License proposed for barkers, strippers Workers would have to be at least 18

April 08, 1997|By JoAnna Daemmrich | JoAnna Daemmrich,SUN STAFF

Nightclub dancers in Baltimore may soon have to get a license to strip.

In another attempt to crack down on adult entertainment, the administration of Mayor Kurt L. Schmoke wants strip-tease dancers, bartenders and barkers to be licensed to work in lounges on The Block and elsewhere in the city.

The proposal, introduced in the City Council last night, would require employees of show bars to pay a fee for an annual license that would be issued by the housing department.

To get the city's permission to work, a dancer, barker or bartender would have to be at least 18 years old. The bill, if approved, would allow the city to suspend or revoke the license if an employee is convicted of drug use, prostitution or related criminal offenses.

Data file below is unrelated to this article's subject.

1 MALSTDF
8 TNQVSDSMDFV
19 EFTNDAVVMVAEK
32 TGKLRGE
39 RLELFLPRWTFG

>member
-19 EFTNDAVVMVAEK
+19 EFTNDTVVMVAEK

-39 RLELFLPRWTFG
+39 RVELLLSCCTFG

The legislation reflects a renewed push by officials to regulate and restrict strip parlors.

In 1994, the city tried to limit the bars' hours of operation and to put barkers out of work by prohibiting "any attempt to urge, invite or entice patrons to enter" them. But the owners of clubs on The Block, the famous red-light district that has been squeezed by downtown commercial development, challenged many of the restrictions and won a settlement.

Several strip clubs have come under fire in recent months, including one in West Baltimore that had graphic nude dancing and 10 on The Block that were cited after a 17-year-old woman alleged to police that she had danced in them.

In other business last night, the council introduced legislation to repeal a 50-year-old ban on clubs from offering less sensational late-night entertainment.

The so-called "milk-bar" law prohibits restaurants from staying open past 2 a.m. if they serve food and nonalcoholic drinks while having singers or dancers.

After two college students were fatally shot outside Volcano's, a popular East Baltimore nightclub, the city closed it and several other nightclubs. City officials used the "milk-bar" law to close at least one establishment that had dancing of the clothed variety, said Bill Henry, an aide to Council President Lawrence A. Bell III.

Pub Date: 4/08/97

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